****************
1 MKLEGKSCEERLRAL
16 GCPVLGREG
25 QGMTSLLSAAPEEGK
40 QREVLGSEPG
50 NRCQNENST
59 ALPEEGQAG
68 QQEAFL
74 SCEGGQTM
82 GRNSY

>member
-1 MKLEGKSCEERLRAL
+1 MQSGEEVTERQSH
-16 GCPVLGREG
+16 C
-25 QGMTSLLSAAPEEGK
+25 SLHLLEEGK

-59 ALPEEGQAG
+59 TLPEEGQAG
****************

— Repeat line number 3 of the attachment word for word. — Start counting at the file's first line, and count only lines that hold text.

25 QGMTSLLSAAPEEGK